If you're not using any #hashtags, you're just reaching your direct Following audience, which is good but just not as optimal as it could be. Who knows, you may make a Tweet about music costs, put a #music tag on it, and some composer sees it, digs your game, and offers up their services for cheap. Or you may announce your Angry Birds game with a #birdwatchers tag and tap into a community of people who spread word-of-mouth about your game just because it caught their attention being in some way related to their hobby. This is how Internet memes start...imagine your Tweet catches on as a meme the way All Your Base, Lolcats, or The Starwars Kid did. Sure, it's a total shot in the dark and not at all likely, but it doesn't cost anything to throw in a few hashtags just in-case.
It can also help you stumble into communities you didn't realize existed (like my finding #gamedev), or you may accidentally create a community (as in the case of the totally unexpected but awesome #ims211 explosion).
I tend to tag some of my news with #ElusiveNinja and I have my Twitter set up to notify me whenever it encounters “elusive ninja” in a Tweet. I've actually discovered some reviews I didn't know were out there, eavesdropped and jumped into discussions about my game, etc. this way. Plus Elusive Ninja has a “Tweet your score!” option that Tweets scores out with #ElusiveNinja at the end so if any of those go out, I'll see them and can congratulate some of them personally, etc.
Join The #IDRTG
It started as a thread in the dev section of Touch Arcade, it's a big group of a ton of iOS devs. Check out the #IDRTG here! It's essentially a ton of Indie Devs who all Retweet eachother's stuff. A lot of them don't have a ton of Followers, but even the small accounts all add up over time, and it doesn't cost you any money. Everyone in the group has the intention of helping eachother out because we all know getting initial exposure can be difficult.
Quit Blabbin' Will Ya?!
Keep your Tweets as short as possible. Shoot for under the 160 char limit by a solid 10 – 20 characters if you can. The reason for this is because if people want to Retweet your Tweet and it's at 160 characters, they don't get to stamp their name on it, or they have to post it as a Long Tweet which might not be possible from whatever Twitter service they use, or they have to rewrite or chop out bits of your Tweet to make room. Ideally if you can have a chunk of space for them to attach their own @names to the Tweet, they're more likely to Retweet it because they'll get some exposure too if their Retweet or your Tweet is Retweeted (confused yet?).
I actually tend to add #hashtags if I Retweet a Tweet that doesn't have any on it, because I figure the person doesn't realize they could throw on #gamedev or #iphone or #freelance or #dinosaurs and get a ton more views of their Tweet.
Use the shortest URLs you can, like those bit.ly ones. But keep in mind you might want to use your company URL just for the name to be noticed. Like if I'm Tweeting a link to a blog entry, I'll use a bit.ly because it's a long URL. But sometimes if I know a Tweet will probably catch on or reach a new audience, I want “http://bulletproofoutlaws.com/” stamped in my Tweet so that people see the Bulletproof Outlaws name.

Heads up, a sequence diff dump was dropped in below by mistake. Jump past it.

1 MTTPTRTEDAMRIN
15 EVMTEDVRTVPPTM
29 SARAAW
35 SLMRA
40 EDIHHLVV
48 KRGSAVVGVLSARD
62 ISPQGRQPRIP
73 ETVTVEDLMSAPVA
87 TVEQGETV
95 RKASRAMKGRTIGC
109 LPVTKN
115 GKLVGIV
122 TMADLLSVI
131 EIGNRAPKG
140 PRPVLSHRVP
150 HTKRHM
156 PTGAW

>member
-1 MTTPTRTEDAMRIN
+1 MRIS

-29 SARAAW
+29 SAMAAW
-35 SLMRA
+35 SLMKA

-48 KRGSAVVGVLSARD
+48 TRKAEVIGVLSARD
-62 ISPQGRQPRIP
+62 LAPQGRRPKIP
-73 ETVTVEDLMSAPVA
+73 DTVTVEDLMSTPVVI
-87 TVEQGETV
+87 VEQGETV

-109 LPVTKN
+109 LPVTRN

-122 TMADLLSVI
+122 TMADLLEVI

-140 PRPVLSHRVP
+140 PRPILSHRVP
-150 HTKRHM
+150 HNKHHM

Don't Be Afraid To Ask
There's nothing at all wrong with throwing a “PLS RT” at the start of your Tweet. Ideally your Twitter Followers all like you and are Following you because they WANT you to succeed, so this is just an extra little “Hey, I know you guys dig my stuff, but this particular Tweet is important so could you make sure to Retweet it for me to help me out?” request. Plus if your Tweet is Retweeted, you're bound to run intoa handful of kind souls who Retweet it just because they see the “PLS RT”. Save this for the important Tweets though, people probably won't put up with “PLS RT – Made the best sandwich EVER for lunch, mmmm tomatoes!” for long.
Show Your Appreciation
When you get Retweeted, you'll see people's Retweets in your Mentions column. I like to shoot a quick “Thanks to @bob @joe and @sarah for the RT!” after I get a few RTs. This is for two reasons: 1) I really do appreciate the RT, and by thanking them by their @names, they get their Twitter accounts mentioned to my Followers so it helps perpetuate a big cycle of everybody helping everybody get noticed. And 2) Other people see that I thank people who RT my Tweets, which makes them more inclined to RT my Tweets even if it's just to get their Twitter feed mentioned.
Twitter is really a win/win situation for everyone involved on it.
Return The Favor
I'll sometimes check out the profiles of people who RT or Follow me, just to see what people are up to and if I see someone Tweeting about their project and I think it's neat, I'll RT them out of the blue. This is another reason to be using #hashtags...I might not be Following you, but if you post something cool up and it pops up in my #gamedev column, I might end up Following you or simply RT your Tweet because I want to support you. I've picked up a handful of Followers just by RT'ing people's stuff that I like. Often I'll add a little comment to the start too, like “Love your art!” or “Great article!” just to show that I actually do like what they put out there, I'm not just spamming random stuff. If someone who's project I dig gets a good review, I'll RT that too, in hopes of helping them out.